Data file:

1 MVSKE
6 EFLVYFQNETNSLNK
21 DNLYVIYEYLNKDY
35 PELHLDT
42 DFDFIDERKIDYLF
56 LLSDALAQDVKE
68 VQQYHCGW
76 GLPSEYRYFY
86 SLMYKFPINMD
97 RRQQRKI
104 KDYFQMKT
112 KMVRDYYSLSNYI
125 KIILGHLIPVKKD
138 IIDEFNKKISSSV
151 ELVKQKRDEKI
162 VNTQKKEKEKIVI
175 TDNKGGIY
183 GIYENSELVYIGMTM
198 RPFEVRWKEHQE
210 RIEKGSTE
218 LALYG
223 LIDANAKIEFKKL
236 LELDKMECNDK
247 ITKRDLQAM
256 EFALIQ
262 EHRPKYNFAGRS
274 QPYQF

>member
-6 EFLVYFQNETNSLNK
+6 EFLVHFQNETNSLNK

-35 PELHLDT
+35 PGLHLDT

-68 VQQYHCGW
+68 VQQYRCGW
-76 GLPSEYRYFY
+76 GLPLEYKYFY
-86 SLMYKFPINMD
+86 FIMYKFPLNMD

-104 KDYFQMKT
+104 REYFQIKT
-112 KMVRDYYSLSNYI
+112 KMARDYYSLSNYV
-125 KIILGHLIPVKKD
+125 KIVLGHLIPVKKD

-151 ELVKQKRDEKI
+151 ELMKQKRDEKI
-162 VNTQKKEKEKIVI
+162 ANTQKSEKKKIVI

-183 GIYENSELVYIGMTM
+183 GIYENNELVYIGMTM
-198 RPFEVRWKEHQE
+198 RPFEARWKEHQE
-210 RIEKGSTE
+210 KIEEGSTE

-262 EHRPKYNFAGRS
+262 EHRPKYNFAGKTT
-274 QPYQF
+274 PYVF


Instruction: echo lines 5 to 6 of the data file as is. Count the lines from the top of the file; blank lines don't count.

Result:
42 DFDFIDERKIDYLF
56 LLSDALAQDVKE